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Title: Judicial supremacy in Taiwan : strategic models and the Judicial Yuan, 1990-1999
Author: Huang, Kuan-Chuan
ISNI:       0000 0004 7234 0661
Awarding Body: SOAS University of London
Current Institution: SOAS, University of London
Date of Award: 2018
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This thesis explores constitutional judicial review in the Republic of China (Taiwan), assessing the expansion of judicial power between 1990 and 1999. The core of this research project focusses on the Council of Grand Justices of the Judicial Yuan, and the ability of these fifteen Justices to impose their collective will upon other branches of government through judicial decisions that sometimes override executive actions and legislative acts. The power of constitutional judicial review has de jure rested exclusively with the Judicial Yuan under Article 78 of the 1947 Constitution of the Republic of China, and the constitutional text places no limitations on the use of such judicial power. On a de facto basis, however, the power of the Judicial Yuan has varied considerably since 1947, setting an interesting research puzzle and inspiring the research questions of this thesis: What are the shifting limitations of judicial power? When do Justices review with deference and what encourages judicial assertiveness? In engaging with these questions, this thesis reconceptualises and contextualises Taiwan's institutional arrangements for constitutional review through strategic accounts of judicial decision-making and the examination of the role of judicial audiences. Building upon Ginsburg's seminal study of Taiwanese courts and his diffusion-of-political-power model, the following chapters will extend the study of constitutional judicial review in a new direction. The diffusion of political power through competitive elections only accounts for the strengthening of the power of the Judicial Yuan in comparison to other competitive branches of government as a general trend. It leaves unexplained why the all-important 1990 case - Judicial Yuan Interpretation No. 261 [1990] - precedes democratic transition, and why the practical exercise of judicial power then fluctuates between deference and assertion. In order to understand Judicial Yuan Interpretation No. 261 [1990] as the original constitutional moment of judicial power in Taiwan, and to assess the important subsequent variations within a more general trend of judicial power expansion, this thesis will expand strategic accounts of judicial decision-making into the realm of an alliance between judiciary and public opinion. The interplay between public support for the Judicial Yuan as an indirect enforcement mechanism and the Justices' strategic alignment with public opinion as a basis for building institutional legitimacy is then further reinforced by the more traditional elements of Chinese legal culture, such as Mencius' indirect democracy. Evidence for these arguments is offered using a combination of quantitative approaches and a series of interviews, as well as special attention to archival research. These combine to offer the researcher a wealth of new material in support of the key argument that the shift towards judicial supremacy in Taiwan during the 1990s is rooted in the Justices' ability to decide strategically and align themselves with public opinion. This thesis is therefore original in its empirical impetus and unique as regards the novel pieces of evidence it unearths and analyses, in particular the discovery of a repository of official judicial interviews in the National Central Library of Taiwan. In addition, the theoretical ambition of this thesis combines strategic approaches and the study of judicial audiences to Taiwanese constitutional law for the first time.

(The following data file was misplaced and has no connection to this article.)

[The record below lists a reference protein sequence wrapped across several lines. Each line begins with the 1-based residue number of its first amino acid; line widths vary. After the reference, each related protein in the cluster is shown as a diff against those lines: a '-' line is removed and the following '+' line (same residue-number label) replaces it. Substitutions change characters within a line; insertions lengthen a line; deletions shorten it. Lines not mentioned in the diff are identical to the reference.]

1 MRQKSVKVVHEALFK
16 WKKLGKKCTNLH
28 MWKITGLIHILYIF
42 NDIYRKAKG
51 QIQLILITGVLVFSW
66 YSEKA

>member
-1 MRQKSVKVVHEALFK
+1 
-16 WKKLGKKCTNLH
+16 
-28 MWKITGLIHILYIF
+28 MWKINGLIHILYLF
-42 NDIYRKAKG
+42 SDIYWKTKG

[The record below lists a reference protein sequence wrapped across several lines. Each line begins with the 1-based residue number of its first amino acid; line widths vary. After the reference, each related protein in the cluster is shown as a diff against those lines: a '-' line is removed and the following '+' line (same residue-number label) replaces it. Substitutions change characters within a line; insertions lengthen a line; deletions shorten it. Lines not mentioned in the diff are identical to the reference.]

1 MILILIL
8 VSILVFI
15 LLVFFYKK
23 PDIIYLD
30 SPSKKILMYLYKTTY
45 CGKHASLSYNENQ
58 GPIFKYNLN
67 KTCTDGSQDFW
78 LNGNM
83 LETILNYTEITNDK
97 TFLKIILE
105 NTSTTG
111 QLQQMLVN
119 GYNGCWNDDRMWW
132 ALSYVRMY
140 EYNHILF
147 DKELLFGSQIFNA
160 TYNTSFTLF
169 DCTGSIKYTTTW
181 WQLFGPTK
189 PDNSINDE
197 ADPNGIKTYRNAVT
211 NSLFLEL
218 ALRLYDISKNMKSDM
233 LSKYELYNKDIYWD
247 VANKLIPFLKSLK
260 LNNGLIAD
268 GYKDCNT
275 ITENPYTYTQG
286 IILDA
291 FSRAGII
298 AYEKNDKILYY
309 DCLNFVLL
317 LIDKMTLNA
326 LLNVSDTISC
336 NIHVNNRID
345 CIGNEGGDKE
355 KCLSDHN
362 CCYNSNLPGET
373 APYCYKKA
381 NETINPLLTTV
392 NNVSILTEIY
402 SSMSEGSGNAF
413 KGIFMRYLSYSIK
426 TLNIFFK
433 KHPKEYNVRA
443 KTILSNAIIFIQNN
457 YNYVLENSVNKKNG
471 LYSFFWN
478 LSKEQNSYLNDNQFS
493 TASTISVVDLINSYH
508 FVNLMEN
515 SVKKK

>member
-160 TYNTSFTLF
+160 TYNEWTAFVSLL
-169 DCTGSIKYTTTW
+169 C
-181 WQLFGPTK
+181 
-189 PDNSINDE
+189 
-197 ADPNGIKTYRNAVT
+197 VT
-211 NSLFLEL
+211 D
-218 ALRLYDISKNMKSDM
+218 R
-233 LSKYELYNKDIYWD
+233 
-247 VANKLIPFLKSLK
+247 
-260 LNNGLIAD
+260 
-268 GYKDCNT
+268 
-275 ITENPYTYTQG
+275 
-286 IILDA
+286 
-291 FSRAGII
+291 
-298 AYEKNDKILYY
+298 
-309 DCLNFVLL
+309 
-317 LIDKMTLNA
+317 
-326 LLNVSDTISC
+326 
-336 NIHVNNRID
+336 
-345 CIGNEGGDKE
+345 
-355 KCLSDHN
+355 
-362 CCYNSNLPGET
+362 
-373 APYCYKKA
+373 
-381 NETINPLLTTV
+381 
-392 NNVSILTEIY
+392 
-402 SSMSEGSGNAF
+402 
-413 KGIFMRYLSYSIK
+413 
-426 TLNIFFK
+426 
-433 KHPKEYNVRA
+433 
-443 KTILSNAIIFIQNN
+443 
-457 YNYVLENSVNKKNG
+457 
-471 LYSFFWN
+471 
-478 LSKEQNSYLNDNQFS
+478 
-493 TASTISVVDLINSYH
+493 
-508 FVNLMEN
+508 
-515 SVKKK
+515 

Supervisor: Not available Sponsor: Not available
Qualification Name: Thesis (Ph.D.) Qualification Level: Doctoral